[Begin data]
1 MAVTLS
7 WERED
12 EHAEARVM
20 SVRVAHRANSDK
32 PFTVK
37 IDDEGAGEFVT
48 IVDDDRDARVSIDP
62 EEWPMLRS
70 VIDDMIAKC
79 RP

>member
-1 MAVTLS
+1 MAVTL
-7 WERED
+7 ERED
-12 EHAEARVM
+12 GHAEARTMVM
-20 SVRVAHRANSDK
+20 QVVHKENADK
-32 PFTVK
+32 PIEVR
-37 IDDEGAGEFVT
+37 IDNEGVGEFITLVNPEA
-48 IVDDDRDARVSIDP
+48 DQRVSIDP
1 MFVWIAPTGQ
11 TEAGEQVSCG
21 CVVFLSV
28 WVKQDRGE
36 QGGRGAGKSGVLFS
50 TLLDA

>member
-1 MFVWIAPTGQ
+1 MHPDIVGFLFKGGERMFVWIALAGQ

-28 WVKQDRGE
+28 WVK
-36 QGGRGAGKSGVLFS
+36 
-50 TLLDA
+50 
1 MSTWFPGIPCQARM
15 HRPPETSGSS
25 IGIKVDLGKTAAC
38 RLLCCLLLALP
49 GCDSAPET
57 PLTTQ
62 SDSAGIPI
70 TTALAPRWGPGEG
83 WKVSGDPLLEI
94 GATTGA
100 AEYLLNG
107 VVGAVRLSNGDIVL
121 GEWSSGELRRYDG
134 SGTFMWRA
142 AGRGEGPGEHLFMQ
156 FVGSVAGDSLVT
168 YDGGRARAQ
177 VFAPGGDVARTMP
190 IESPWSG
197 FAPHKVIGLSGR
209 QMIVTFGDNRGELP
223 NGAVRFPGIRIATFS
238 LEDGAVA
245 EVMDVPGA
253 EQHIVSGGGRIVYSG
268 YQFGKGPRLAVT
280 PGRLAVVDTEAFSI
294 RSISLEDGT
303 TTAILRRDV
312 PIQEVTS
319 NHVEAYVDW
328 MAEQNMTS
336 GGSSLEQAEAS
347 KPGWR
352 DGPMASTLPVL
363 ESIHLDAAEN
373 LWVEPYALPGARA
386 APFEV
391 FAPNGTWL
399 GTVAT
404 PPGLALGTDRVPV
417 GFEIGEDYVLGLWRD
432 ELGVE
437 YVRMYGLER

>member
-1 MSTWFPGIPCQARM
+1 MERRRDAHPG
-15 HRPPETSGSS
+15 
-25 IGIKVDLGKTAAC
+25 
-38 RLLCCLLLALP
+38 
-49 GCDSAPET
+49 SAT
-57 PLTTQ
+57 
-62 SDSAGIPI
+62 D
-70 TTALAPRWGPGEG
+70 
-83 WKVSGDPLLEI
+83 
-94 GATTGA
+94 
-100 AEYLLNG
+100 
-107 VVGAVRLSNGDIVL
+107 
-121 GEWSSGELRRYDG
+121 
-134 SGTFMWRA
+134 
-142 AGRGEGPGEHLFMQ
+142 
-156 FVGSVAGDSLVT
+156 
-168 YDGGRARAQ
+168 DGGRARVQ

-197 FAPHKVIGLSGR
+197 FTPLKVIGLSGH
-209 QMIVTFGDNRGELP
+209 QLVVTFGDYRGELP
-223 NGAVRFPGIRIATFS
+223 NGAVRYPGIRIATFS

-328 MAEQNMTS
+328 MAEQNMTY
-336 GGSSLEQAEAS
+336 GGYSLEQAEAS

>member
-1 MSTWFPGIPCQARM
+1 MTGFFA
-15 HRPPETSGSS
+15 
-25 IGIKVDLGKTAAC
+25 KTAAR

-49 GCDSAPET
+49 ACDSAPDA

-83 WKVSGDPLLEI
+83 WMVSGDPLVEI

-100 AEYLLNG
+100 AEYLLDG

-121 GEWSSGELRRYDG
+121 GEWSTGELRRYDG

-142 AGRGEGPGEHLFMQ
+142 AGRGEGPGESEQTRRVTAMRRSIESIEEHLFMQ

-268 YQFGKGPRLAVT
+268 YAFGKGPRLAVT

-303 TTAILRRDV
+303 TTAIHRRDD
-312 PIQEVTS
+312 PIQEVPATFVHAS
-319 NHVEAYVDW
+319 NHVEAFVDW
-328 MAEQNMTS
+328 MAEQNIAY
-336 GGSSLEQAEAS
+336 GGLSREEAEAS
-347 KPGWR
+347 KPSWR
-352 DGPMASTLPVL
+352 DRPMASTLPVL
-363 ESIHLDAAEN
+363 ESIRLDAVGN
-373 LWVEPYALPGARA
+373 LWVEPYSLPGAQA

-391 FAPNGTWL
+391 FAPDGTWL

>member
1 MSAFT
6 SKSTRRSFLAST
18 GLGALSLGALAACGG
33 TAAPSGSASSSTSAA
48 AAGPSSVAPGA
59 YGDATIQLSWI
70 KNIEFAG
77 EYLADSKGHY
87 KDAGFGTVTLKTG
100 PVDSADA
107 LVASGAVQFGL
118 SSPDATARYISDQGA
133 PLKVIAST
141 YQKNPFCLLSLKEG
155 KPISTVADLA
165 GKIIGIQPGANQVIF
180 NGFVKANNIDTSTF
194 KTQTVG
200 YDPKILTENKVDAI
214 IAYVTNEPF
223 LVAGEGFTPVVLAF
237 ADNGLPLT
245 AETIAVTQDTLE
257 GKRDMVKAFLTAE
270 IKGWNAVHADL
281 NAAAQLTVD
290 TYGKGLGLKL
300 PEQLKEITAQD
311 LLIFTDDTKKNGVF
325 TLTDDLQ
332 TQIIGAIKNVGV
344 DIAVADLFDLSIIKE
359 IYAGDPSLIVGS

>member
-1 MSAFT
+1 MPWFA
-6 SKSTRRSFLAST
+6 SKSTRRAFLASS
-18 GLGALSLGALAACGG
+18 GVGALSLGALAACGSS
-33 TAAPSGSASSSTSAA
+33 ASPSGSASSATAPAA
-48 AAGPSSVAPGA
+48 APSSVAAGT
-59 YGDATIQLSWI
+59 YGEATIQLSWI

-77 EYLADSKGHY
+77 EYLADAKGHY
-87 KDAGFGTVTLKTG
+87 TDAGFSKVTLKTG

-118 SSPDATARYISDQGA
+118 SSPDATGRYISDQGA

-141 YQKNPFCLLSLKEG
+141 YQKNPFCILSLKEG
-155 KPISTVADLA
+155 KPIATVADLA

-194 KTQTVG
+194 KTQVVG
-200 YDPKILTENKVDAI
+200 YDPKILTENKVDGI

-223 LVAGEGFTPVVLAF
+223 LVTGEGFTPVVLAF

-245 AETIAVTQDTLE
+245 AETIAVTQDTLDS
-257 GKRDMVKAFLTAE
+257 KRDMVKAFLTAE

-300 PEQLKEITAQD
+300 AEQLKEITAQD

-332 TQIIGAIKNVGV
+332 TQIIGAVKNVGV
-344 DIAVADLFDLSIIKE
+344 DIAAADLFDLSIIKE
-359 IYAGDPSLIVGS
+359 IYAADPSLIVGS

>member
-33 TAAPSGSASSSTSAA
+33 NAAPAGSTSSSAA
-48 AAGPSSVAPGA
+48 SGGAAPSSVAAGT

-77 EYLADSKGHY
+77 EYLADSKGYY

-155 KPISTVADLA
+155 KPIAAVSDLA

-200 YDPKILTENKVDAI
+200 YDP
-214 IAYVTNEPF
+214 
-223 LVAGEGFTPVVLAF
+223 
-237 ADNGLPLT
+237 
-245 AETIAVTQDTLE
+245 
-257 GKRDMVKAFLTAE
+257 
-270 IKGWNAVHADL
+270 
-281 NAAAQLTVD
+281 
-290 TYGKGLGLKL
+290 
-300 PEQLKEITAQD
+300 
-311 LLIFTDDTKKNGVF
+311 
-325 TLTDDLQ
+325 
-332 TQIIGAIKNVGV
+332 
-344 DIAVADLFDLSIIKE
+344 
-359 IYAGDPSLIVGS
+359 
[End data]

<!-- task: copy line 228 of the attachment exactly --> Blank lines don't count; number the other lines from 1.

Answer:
-200 YDPKILTENKVDAI